Wednesday, 7 October 2009


I bought a book on Caspar David Friedrich this week. It is one of the excellent little Taschen Basic series books. They are cheap with decent reproductions: small and slim, but big enough to get a feel for someone's work or, as in my case, to serve as a reminder of someone you already admire. They are also pretty readable.

I've always loved Friedrich. When you draw or paint, certain artists seem to have a particular resonance at different stages of your life. One day you will see the work of someone you thought was absolutely fantastic and wonder why on earth you hadn't seen through all his technical shortcomings and empty trickery before. An artist who had previously appeared without any kind of merit will now seem to hold the key to all kinds of possibilities. Actually, that's true of writers too.

But Friedrich has been a constant. Even when my painting output grew increasingly abstract, I still found things to admire in his work. More often than not I am drawn to a painter because of the way he paints. Rather than standing back from the work, like most painters, I make the guards nervous by leaning in. I want to know how it was done.

The strange thing is, this is totally different with Friedrich. This is not to say that there is not much to admire about his painting technique, but it is the imagery that I find so compelling. There are lots of pictures of men and women standing on shorelines and cliff edges or at windows, shown from behind. They pull you into the painting to share the view. I want to tap them on the shoulder.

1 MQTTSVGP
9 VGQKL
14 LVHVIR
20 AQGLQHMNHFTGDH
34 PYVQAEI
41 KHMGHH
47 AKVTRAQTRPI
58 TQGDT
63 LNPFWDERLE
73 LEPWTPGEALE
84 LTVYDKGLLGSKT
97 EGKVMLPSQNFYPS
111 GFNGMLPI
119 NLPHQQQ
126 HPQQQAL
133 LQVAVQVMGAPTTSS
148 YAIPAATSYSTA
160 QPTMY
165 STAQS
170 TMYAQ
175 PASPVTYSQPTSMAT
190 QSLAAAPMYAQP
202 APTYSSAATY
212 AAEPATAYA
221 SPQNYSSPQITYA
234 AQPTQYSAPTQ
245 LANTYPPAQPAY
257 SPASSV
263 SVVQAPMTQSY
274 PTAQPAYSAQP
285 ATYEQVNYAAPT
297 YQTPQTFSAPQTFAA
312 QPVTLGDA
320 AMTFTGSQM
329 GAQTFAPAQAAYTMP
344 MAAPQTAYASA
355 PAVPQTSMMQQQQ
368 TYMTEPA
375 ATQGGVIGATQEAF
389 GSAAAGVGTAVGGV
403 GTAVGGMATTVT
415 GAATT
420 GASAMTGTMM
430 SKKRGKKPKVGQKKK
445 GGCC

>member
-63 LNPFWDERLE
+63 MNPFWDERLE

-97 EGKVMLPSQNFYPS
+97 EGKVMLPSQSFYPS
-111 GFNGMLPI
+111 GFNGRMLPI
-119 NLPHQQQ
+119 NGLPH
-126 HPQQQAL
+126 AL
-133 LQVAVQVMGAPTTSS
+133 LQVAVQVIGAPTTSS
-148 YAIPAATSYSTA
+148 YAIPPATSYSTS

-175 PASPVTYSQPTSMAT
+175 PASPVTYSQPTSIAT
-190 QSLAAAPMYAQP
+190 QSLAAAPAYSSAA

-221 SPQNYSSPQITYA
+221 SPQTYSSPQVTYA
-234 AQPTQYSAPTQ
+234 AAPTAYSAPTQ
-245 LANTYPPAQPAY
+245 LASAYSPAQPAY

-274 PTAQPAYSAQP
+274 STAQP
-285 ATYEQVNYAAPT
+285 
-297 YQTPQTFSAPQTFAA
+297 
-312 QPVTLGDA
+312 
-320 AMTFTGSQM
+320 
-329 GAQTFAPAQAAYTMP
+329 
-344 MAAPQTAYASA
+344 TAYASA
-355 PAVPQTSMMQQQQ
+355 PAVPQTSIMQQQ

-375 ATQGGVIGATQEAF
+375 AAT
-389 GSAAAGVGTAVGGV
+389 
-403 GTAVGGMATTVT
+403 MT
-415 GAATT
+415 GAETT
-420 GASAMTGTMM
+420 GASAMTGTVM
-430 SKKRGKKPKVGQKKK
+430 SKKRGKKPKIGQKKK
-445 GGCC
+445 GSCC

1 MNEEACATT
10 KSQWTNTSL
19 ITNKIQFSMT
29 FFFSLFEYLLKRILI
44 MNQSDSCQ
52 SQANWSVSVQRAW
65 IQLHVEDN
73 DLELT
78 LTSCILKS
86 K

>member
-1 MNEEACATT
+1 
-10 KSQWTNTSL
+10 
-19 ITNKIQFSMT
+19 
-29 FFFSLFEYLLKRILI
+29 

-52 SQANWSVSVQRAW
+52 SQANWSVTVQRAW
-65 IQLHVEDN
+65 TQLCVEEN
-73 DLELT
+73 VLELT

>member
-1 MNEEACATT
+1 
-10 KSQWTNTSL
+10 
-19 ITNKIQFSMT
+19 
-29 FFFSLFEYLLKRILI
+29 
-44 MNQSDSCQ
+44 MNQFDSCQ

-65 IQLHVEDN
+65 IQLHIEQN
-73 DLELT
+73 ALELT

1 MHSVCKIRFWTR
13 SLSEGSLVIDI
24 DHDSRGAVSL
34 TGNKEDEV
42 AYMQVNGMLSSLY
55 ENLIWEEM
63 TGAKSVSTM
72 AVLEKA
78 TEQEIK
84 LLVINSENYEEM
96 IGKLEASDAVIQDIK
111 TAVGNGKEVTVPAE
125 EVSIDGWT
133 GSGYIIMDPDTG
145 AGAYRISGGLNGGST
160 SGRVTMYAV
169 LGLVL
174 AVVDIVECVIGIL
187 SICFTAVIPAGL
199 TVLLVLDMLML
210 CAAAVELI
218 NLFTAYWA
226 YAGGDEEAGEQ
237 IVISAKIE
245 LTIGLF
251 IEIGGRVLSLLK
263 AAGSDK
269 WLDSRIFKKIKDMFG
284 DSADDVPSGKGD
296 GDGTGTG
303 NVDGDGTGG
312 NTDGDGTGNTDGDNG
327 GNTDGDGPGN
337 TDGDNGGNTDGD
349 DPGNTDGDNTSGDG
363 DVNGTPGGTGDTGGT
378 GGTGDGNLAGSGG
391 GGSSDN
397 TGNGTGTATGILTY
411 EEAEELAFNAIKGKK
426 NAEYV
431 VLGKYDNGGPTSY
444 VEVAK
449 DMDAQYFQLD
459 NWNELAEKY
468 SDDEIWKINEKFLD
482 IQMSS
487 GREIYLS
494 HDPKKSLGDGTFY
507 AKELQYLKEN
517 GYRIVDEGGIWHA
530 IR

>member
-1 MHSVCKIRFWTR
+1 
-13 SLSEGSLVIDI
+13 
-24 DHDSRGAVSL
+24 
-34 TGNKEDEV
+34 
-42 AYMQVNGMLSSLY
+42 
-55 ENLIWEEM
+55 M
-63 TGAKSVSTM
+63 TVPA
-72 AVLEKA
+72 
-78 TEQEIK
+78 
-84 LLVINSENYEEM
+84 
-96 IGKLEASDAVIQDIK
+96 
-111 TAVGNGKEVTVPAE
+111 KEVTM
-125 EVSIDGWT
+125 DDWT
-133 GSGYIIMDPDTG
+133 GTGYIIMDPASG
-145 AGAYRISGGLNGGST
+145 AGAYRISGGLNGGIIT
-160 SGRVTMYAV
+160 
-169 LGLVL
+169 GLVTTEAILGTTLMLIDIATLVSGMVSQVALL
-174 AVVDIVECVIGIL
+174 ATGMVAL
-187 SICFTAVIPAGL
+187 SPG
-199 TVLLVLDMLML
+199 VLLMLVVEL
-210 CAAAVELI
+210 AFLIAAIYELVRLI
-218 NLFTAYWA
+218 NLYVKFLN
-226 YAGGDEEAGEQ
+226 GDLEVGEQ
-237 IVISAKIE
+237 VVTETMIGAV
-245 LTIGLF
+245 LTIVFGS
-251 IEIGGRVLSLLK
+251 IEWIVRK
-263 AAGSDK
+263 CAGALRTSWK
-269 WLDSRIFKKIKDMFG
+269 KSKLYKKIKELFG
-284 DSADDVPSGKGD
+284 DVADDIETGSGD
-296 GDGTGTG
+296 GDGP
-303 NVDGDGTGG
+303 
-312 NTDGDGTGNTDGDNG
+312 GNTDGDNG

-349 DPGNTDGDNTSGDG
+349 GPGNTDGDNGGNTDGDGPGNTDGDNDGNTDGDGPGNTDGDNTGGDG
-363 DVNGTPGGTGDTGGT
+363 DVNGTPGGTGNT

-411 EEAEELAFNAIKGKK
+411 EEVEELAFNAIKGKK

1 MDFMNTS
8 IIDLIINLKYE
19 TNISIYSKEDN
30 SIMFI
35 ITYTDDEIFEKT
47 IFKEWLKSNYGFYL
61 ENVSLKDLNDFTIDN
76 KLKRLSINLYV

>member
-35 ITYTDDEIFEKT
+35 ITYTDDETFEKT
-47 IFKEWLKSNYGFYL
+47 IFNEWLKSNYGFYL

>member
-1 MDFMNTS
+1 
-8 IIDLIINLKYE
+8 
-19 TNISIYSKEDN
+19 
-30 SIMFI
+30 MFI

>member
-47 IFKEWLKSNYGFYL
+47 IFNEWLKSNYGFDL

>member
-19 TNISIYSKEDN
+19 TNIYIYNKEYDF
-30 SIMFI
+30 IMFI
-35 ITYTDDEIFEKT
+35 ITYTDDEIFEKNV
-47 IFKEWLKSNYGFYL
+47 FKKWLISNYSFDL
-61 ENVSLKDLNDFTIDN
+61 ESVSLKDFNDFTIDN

It is often twilight in Friedrich paintings. Many of the paintings are of sunrise or sunset, or of eerie moonlit nights. He paints snow covered trees and mist drifting across hillsides. He paints ruined abbeys and deserted graveyards. There is an unearthly quality to most of his best work. They seem like notes from a dream.

His work is so evocative and moody that it is often used for book jackets. Here he is on the cover of the Vintage edition of Susan Hill's The Woman in Black.

Friedrich is a quintessential Romantic and his work is often used on the covers of books that deal with Romantic painting or literature. With his paintings of graveyards, mountains, frozen seas and mysterious travellers, almost any Friedrich painting would serve as a very good illustration to Frankenstein, but it his Wanderer Above a Sea of Mist that always seems perfect for that book. It seems to evoke both the doomed, god-like loftiness of Victor Frankenstein and the tragic isolation of his creation.

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